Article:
Preview: Best Boat Building Tools, Part 3 – Industrial Handheld

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In this video on boat building tools, master builder Eric Blake takes us inside the Brooklin Boat Yard again to look at the industrial grade hand tools he used to rip a hole for an anchor through the bow of the 68′ sloop ISOBEL. Like most of’s videos, this was not staged. We just stopped by at the end of a day’s work and these were the tools on the job. It came out looking like an ad for Milwaukee power tools, but so be it, they make great tools for this kind of job. Every tool manufacturer has their sweet spot, and this is Milwaukee’s for sure.

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9 Responses So Far to “Best Boat Building Tools, Part 3 – Industrial Handheld

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    Dana Carini says:

    The magnum is a wrist buster for a girl like me. I sweat every time Julien hands me that tool. But the Milwaukee chainsaw has become my baby ever since I bought him a Husqui gas. The Milwaukee is our Sunday tool when removing core planks in the tiger Maru. Thanks for the brut tool video!,!

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    Robert Chan says:

    Videos are excellent. Thanks. Personal preference in hand/power tools not withstanding, I have found the Rockwell/PorterCable Tiger Saw features preferable to the Milwaukee Sawzall in that the blade action can be selected as either straight reciprocating or orbital. There is no bounce to the blade in straight (metal) mode making the saw very controllable for fine or close work. The orbital (wood) mode allows the teeth to release the chips on the backstroke. The Sawzall, on the other hand, has a choice of models, either reciprocating or orbital action. Although the Sawzall is a little smaller than the Tiger Saw the ability to select the action of the blade is invaluable when one is wedged between frames or in the middle of the shop floor and not wishing to chase back to the tool room for the other tool. My saw, branded Rockwell (Porter Cable has been sold and re-branded several times), has been in service over 30 years and still going strong. I cannot attest to the newest Porter Cable products as they have been purchases by B&D and their manufacturing moved off-shore.

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    David MacLean says:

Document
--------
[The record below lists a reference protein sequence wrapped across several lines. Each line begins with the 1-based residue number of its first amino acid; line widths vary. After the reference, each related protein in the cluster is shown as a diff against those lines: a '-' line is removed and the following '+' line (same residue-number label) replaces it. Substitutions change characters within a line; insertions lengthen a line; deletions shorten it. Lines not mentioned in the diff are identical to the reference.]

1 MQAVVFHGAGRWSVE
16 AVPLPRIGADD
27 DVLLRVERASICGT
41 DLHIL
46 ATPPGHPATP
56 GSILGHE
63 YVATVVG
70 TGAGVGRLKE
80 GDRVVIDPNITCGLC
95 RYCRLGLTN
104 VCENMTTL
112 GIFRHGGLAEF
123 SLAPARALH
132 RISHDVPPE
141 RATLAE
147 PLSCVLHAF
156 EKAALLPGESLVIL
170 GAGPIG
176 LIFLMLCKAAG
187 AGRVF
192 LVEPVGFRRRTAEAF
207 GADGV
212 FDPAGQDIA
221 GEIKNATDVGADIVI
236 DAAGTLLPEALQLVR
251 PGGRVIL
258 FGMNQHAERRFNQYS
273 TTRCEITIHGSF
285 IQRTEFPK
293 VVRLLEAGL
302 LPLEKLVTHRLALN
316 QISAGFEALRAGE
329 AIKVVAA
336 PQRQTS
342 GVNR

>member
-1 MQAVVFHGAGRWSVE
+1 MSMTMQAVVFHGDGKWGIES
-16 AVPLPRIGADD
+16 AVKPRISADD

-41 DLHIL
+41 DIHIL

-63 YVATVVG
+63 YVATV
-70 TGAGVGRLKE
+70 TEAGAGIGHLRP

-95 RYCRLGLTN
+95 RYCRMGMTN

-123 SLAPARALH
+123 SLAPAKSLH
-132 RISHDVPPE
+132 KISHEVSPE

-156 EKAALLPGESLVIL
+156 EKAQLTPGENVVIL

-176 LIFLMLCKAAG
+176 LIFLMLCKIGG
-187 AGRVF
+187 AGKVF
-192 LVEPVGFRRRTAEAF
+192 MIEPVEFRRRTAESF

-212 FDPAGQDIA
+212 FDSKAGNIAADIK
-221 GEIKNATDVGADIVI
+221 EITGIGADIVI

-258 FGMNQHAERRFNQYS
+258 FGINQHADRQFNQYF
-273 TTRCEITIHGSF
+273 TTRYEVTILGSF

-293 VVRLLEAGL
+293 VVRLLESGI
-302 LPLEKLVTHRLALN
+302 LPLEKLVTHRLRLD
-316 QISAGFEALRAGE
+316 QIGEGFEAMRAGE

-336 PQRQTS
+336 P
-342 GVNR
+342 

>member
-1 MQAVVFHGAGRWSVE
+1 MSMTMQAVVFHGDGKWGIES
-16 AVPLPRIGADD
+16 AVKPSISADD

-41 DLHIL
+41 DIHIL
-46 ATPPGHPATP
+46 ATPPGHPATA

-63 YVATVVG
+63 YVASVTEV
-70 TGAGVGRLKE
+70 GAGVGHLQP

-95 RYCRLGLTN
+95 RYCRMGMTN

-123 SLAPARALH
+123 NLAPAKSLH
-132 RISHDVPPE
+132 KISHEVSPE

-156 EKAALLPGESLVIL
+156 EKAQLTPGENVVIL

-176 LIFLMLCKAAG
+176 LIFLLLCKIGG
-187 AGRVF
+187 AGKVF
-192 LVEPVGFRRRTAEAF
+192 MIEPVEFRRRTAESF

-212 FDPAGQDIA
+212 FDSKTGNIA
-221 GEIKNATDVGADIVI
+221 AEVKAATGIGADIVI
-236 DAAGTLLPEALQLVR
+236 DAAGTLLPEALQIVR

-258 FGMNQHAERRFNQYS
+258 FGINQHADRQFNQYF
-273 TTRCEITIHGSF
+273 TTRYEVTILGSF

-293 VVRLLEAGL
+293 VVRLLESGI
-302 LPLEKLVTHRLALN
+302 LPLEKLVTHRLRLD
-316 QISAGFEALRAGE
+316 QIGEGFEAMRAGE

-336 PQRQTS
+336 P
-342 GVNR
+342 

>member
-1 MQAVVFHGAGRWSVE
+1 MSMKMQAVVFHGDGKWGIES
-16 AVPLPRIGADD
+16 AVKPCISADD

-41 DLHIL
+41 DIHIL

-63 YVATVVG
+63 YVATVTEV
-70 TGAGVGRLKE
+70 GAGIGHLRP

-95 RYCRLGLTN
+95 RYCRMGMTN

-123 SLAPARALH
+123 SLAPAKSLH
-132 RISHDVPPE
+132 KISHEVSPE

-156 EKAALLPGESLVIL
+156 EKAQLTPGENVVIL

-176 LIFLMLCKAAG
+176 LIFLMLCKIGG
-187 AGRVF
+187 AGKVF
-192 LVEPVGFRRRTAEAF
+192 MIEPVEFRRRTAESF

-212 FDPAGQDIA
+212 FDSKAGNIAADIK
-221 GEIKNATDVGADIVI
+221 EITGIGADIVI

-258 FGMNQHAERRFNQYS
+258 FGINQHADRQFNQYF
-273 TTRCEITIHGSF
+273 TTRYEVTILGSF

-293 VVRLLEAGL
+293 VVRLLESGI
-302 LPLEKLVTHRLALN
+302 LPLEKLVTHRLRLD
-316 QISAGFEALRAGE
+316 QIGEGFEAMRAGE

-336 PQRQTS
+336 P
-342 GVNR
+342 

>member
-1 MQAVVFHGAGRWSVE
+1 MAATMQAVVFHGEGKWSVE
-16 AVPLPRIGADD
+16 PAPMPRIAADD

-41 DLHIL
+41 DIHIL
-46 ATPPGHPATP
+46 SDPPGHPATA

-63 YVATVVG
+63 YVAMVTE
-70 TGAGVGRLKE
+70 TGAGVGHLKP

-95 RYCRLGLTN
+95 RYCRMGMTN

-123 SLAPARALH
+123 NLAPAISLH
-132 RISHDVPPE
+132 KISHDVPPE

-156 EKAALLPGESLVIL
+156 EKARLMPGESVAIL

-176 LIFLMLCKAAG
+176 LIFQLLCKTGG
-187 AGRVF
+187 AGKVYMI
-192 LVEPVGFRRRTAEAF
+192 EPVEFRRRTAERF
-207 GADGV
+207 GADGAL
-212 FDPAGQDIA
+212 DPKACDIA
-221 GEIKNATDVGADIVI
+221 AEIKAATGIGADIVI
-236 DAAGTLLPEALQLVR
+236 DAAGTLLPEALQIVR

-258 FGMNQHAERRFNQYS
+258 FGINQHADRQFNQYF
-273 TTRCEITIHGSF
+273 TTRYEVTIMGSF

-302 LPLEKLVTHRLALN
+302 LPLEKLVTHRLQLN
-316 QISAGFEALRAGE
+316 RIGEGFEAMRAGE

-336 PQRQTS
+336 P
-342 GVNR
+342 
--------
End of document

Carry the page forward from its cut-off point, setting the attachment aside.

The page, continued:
What have you found to be the best detail sander on the market for those hard to reach crevices?

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      Eric Blake says:

      Sticky paper on the end of a putty knife works well. As for power sanders All we have at the boat yard are Fein brand triangular sanders, the kit with blades included is great as well. Most of the finish sanding being done at the boat yard is done by hand. Check it out, it is called a Multi Master.

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    Hi Eric,

    Could you please reply with a source for the large grinder with dust collector cover that I have seen used at the BBY to rough fair hull exteriors. It appeared to be a grinder polisher with a 10-12 ” pad and was able to be used in conjection with a vacum. Can it be bought stock or was it a BBY fabrication?


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      Steve Stone says:

      Hi Richard. I’m sure you’ll hear from Eric also, but check out the ‘Fairing and Painting Topsides’ video if you haven’t, as Nat Bryant gives some thoughts on this in that video.

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      Steve Stone says:

      Hi Richard. I’m sure you’ll hear from Eric also, but if you haven’t already, be sure to check out the ‘Fairing and Painting Topsides” video, as Nat Bryant shows the grinders they use.

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      Eric Blake says:

      The two grinders we use at the yard are made by Dewalt and Makita, both excellent tools. Typically we use a 8″ soft pad and the hoods are aftermarket for both made by an independent company. Getting the correct diameter clamp attachment is key because they are different diameters on each model. I believe a company makes a hood with an adjustable collar. I’ll look into it for you. Eric

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        Eric Blake says:
        I think this is where we get the ones at the boatyard. Be sure of the diameter of the bearing housing that the hood clamps to. They sell one that is adjustable. They work great. You need a good shop vac and a longer hose to do some real grinding.


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